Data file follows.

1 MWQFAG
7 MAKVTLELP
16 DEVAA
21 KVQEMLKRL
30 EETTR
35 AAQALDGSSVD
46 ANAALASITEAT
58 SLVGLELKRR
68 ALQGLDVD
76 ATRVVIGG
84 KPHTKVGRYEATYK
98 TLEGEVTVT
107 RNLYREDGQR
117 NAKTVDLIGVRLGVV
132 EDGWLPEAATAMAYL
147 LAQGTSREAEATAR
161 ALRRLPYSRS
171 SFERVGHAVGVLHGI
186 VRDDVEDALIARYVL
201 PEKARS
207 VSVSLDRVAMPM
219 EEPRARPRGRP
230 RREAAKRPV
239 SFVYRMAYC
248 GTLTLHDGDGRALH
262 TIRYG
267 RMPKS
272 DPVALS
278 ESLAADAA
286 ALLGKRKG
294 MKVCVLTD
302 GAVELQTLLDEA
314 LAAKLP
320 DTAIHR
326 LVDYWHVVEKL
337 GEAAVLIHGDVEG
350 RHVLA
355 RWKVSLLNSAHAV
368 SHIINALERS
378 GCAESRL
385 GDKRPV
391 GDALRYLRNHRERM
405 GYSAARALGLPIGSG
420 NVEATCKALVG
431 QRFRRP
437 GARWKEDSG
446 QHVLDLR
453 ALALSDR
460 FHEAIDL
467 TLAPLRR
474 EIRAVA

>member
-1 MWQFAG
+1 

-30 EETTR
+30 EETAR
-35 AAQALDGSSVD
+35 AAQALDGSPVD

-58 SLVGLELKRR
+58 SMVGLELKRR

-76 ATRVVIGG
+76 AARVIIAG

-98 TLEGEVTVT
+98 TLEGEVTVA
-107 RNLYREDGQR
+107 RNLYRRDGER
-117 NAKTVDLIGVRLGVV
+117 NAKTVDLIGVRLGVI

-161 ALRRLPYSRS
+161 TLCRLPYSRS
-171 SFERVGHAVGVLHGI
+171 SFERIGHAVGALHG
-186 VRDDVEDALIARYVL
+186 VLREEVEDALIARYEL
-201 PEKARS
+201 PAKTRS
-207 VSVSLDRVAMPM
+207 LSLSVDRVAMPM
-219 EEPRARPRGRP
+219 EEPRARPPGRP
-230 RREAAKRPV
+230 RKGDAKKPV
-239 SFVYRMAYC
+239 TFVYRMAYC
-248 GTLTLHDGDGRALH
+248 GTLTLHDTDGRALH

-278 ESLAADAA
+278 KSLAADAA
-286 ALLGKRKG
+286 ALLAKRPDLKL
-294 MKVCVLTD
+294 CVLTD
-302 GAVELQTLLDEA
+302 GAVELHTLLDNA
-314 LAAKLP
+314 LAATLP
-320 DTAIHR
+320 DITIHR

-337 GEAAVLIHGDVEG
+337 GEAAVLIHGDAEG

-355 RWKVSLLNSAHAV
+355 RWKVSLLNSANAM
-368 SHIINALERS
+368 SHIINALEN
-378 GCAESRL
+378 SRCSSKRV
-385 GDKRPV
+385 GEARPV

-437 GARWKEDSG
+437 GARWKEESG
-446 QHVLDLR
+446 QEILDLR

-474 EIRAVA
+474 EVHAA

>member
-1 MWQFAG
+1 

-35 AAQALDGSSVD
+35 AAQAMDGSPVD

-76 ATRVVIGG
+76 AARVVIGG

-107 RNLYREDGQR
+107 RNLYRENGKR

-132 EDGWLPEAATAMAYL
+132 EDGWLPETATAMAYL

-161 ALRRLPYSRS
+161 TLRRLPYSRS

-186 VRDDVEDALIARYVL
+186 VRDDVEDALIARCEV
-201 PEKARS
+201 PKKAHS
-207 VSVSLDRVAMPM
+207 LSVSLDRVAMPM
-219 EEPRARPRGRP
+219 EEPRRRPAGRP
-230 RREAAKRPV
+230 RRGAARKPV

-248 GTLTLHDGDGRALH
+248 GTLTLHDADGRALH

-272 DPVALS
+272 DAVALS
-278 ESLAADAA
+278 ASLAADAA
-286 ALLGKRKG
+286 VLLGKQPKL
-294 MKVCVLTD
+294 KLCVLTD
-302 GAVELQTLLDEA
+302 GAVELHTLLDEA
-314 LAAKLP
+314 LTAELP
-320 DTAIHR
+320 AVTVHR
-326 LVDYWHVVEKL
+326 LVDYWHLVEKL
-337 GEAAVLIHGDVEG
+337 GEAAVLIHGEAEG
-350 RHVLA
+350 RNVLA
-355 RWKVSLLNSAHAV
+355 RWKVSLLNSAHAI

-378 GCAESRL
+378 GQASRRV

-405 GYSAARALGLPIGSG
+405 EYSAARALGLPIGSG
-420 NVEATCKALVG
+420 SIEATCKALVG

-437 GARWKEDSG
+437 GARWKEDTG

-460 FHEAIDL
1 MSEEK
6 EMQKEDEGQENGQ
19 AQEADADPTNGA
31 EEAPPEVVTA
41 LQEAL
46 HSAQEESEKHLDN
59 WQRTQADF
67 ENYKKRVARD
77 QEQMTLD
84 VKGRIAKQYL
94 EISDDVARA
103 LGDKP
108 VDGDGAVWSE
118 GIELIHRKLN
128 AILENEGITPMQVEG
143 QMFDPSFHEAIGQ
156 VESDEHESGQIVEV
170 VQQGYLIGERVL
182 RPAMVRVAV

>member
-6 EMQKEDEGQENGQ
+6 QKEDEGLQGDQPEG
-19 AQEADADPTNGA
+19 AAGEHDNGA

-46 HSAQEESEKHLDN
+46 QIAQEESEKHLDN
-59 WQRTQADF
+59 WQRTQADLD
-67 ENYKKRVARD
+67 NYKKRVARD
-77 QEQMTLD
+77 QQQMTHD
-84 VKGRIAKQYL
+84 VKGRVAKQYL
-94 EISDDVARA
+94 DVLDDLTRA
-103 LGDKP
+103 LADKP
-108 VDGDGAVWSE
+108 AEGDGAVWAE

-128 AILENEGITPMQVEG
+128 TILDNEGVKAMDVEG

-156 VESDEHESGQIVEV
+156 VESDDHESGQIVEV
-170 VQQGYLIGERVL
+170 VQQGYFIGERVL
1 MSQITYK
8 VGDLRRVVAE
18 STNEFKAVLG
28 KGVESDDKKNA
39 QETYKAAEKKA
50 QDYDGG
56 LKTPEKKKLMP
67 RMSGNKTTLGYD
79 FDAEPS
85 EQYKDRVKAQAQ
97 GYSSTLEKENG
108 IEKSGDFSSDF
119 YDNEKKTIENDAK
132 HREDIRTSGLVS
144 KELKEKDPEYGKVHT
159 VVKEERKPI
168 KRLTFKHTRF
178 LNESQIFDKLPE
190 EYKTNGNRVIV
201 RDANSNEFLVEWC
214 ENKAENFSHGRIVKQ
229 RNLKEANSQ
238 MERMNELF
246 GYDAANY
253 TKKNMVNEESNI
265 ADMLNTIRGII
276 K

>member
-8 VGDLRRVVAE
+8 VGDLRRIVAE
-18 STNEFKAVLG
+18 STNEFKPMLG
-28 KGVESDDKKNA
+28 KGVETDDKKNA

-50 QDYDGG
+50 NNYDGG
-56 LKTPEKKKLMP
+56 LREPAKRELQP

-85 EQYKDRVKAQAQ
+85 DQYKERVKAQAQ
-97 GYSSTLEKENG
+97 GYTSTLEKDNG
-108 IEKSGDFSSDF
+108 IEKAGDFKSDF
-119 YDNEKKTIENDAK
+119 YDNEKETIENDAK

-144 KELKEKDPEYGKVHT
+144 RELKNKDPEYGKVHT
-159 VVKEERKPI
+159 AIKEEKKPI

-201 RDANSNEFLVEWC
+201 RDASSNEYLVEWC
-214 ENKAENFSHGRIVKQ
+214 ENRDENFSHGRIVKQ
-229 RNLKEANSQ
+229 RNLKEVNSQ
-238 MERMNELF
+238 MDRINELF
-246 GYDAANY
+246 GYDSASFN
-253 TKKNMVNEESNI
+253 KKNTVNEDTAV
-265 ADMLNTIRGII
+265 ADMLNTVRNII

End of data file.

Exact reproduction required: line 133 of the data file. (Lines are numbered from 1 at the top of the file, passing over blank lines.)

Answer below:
+207 LSVSLDRVAMPM